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Senior forward Rayshaun McGrew (No. 11, above) scored 17 points in his last regular season game as a Seawolf. McGrew is one of three Seawolves that will graduate from the team this year. ERIC SCHMID/THE STATESMAN

In spite of the Senior Night festivities at Stony Brook, it was Vermont freshman guard Ernie Duncan that stole the show with 23 points on 8-for-12 shooting from the field to lead his team to a 76-62 upset victory.

The Seawolves fell behind by 17 in the first half and spent the rest of the night trying to crawl back, but the team could not overcome its own poor showing at the free-throw line, combined with the Catamounts’ fiery 3-point shooting.

“You have to make some shots, that’s the bottom line,” head coach Steve Pikiell said. “If they don’t go in against a good team, you’re not going to win. That certainly was the case tonight.”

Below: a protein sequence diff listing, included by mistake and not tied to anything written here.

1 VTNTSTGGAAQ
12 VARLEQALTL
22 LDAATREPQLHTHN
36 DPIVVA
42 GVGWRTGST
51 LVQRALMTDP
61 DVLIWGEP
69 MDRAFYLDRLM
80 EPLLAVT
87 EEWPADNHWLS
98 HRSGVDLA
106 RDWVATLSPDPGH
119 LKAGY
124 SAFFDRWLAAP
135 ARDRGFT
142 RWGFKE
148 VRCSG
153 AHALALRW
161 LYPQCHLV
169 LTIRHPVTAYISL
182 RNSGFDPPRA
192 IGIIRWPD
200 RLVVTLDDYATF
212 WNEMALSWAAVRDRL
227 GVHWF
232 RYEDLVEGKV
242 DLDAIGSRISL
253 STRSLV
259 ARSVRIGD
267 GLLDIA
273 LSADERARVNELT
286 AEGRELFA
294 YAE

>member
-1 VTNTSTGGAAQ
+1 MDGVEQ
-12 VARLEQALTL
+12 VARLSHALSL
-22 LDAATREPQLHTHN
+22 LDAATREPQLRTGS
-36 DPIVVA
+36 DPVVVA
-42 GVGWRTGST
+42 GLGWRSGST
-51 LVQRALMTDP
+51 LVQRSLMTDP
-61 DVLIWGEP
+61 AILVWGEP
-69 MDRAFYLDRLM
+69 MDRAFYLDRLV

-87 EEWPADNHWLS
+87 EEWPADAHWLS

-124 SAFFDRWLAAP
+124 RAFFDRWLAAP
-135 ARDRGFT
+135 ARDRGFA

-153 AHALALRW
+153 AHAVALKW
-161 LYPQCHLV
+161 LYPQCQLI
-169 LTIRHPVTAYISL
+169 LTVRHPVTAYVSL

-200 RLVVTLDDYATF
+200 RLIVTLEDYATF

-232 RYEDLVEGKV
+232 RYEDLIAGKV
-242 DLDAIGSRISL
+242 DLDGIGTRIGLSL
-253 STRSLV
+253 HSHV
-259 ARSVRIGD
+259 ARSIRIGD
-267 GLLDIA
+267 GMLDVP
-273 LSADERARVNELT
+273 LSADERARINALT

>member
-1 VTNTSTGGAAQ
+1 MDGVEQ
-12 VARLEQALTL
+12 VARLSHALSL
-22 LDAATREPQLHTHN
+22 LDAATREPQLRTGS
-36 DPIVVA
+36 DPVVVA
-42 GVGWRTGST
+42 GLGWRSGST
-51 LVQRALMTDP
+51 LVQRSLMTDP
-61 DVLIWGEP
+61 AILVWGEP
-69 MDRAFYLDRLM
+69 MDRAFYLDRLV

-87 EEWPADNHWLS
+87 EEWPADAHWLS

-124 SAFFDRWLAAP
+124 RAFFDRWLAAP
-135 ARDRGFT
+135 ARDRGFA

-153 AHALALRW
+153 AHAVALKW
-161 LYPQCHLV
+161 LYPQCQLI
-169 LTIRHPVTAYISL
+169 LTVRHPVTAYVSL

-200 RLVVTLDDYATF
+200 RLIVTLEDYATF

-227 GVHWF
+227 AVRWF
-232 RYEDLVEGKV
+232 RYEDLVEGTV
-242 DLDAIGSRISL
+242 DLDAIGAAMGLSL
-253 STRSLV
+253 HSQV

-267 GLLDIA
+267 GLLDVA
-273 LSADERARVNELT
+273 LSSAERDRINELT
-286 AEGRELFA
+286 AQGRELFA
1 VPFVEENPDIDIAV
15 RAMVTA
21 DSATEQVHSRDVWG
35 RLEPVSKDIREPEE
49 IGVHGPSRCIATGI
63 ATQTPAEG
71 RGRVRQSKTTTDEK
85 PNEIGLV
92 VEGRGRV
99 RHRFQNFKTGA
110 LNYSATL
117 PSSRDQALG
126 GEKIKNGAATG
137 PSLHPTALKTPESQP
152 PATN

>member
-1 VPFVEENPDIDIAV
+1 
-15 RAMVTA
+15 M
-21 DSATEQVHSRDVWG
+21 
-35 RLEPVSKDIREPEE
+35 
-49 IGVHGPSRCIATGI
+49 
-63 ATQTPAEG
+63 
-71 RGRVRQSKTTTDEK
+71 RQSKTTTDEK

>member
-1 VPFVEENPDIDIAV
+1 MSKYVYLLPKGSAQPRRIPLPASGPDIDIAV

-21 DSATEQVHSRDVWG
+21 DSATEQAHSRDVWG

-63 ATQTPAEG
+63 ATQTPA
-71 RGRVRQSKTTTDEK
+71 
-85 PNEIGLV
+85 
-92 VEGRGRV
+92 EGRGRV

Stony Brook shot 7-for-19 from the free throw line while Vermont connected on 10 of its 19 3-point attempts. Sophomore guard Trae Bell-Haynes scored 16 points for the Catamounts, 11 of which came in the second half.

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The Seawolves cut the lead to six with 5:29 remaining only to get run off their home court at the hands of a 12-0 Catamounts run late in the second half.

For Stony Brook, which had already clinched the America East Tournament No. 1 seed, the loss was just its second of the conference season and its first home loss overall. Vermont clinched the No. 3 seed in the playoffs with its win.

Vermont won the rebounding battle 37-31, the sixth time a team has out-rebounded Stony Brook this season. The Catamounts regularly sent four players to the defensive glass, which helped limit senior forward Jameel Warney to just three first-half rebounds.